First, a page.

Co-written by Apatow and Carell, with plenty of improv, the film does overreach at times (like Jay’s fight with a testy customer), but overall it features an impressive number of sidesplitting moments bound to become classics. Be forewarned, they are raunchy, but try to loosen up and laugh along the way, knowing that when things get their most graphic, Andy will be there to say, “This is graphic,” and when it’s all said and done, there will be real warmth revealed.

Who can forget Andy waking up with such a hard-on that he pees in his own face; the flashbacks of his failed sex experiences (a concept copied in The Hangover); David giving his collection of porn to a reluctant Andy (“Space Nuts” influencing Zack and Miri); Andy screaming “Kelly Clarkson!” as his chest hair is waxed in the shape of a smiley face (Carell insisted they do it for real); Andy going on a death ride with a drunk driving woman who pukes on him and says, “I’ll still have sex with you if you want”; Andy’s own drunken night, courting a horny young girl by saying he’ll park his bike in her trunk; and the awkward birth control class where he innocently asks, “Is it true that if you don’t use it, you lose it?” drawing the response, “Is that a serious question?”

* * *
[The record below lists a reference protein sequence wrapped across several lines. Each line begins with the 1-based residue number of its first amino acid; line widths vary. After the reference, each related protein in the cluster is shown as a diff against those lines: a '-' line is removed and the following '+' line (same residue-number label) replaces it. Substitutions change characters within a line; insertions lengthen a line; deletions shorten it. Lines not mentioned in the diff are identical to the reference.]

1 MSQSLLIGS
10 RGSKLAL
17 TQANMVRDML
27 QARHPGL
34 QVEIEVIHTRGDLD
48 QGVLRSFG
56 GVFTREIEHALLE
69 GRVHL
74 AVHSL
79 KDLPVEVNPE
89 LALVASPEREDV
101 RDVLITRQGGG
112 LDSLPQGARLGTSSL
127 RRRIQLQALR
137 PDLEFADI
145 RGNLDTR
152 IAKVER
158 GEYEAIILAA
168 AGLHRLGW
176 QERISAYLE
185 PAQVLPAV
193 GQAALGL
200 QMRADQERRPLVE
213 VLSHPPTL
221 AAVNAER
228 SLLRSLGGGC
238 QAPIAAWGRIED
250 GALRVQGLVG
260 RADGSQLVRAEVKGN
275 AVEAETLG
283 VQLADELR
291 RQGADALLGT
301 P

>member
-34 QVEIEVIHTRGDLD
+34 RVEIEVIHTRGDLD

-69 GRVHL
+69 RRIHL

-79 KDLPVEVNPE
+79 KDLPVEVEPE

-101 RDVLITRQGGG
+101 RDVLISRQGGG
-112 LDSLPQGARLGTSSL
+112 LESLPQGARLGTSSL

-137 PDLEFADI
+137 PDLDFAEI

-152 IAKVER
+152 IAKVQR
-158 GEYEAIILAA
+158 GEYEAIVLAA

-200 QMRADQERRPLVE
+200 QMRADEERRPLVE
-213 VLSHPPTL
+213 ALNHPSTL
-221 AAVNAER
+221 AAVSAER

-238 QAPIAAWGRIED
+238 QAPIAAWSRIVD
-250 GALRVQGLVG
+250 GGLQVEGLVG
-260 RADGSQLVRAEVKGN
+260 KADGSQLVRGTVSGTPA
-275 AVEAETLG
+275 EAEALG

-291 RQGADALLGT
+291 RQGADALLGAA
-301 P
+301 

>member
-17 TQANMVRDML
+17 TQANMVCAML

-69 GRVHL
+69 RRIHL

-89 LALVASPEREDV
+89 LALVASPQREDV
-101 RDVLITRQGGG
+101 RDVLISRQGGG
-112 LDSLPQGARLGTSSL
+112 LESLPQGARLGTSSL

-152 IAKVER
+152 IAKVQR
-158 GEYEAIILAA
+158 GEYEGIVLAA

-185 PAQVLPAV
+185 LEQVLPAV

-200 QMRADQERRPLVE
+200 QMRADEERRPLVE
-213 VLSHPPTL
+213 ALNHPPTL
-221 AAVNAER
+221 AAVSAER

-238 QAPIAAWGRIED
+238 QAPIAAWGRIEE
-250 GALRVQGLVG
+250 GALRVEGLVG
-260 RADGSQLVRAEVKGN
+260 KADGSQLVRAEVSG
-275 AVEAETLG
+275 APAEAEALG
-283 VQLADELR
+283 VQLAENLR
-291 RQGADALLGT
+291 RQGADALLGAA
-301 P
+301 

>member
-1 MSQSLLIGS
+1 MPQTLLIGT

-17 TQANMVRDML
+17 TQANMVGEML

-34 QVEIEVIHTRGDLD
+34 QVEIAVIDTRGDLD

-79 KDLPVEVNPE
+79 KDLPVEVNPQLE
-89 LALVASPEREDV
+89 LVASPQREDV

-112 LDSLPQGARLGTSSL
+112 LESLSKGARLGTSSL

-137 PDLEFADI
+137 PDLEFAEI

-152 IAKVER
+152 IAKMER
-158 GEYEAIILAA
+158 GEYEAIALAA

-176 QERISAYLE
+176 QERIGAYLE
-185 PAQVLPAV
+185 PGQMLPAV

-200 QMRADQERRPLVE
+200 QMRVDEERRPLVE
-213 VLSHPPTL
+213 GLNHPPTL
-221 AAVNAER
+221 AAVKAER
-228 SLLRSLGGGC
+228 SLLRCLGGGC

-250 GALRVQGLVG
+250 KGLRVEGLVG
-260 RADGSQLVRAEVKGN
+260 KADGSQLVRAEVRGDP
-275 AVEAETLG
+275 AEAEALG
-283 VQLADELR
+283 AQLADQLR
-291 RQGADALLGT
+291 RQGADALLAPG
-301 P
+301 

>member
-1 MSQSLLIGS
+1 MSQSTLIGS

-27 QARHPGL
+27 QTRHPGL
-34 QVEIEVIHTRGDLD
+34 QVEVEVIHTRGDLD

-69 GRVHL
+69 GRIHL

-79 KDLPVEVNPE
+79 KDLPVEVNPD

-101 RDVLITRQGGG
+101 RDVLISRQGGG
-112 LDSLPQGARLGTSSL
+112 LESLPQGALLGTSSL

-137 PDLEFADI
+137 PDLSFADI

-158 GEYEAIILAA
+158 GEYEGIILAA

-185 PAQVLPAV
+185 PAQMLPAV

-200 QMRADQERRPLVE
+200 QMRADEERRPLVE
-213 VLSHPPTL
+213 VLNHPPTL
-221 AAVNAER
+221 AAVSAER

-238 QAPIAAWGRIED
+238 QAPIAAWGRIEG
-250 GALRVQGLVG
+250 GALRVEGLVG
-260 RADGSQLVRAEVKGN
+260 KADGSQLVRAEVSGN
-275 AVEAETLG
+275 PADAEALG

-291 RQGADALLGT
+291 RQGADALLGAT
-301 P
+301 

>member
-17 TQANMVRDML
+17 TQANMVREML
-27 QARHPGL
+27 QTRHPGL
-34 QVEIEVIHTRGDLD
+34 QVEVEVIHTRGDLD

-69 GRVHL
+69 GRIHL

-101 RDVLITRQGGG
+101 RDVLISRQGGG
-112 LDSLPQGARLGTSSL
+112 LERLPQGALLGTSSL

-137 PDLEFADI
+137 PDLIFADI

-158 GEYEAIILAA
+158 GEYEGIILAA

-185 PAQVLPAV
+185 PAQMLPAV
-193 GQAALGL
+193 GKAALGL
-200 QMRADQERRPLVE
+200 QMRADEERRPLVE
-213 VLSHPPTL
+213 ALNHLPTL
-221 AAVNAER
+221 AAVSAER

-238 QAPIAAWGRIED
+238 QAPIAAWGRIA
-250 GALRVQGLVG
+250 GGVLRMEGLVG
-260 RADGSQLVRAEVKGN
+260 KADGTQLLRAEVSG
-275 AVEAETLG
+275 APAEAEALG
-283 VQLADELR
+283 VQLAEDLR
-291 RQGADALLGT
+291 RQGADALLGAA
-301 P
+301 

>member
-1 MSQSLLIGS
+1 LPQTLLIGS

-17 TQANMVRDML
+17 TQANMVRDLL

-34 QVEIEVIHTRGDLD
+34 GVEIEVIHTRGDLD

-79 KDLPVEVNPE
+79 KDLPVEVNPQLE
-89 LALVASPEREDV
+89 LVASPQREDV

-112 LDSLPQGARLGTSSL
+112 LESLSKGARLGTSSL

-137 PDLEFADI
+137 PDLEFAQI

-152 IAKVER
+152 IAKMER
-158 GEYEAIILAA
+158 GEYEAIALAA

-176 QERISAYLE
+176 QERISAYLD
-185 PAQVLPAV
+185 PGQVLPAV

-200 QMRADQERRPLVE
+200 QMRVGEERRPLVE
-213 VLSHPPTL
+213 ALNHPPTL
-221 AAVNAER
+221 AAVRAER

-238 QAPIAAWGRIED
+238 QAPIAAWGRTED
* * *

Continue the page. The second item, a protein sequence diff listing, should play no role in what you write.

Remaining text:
Unfortunately, the film was released after the AFI’s 100 Laughs, so who knows if it would’ve made the list (probably not, considering the AFI’s bias against modern comedies). But, on BRAVO’s Funniest Films, a list biased in the opposite direction, Virgin ranked a powerful #30, ahead of such classics as The Big Lebowski (1998), Monty Python and the Holy Grail (1975) and Austin Powers (1997). Still, while the film is funny — laugh out loud funny — that’s not what makes it great. What separates it is the very same thing the The New York Times said about Knocked Up, that it “attaches dirty humor to a basically upright premise.” That’s how you win the heart of viewers.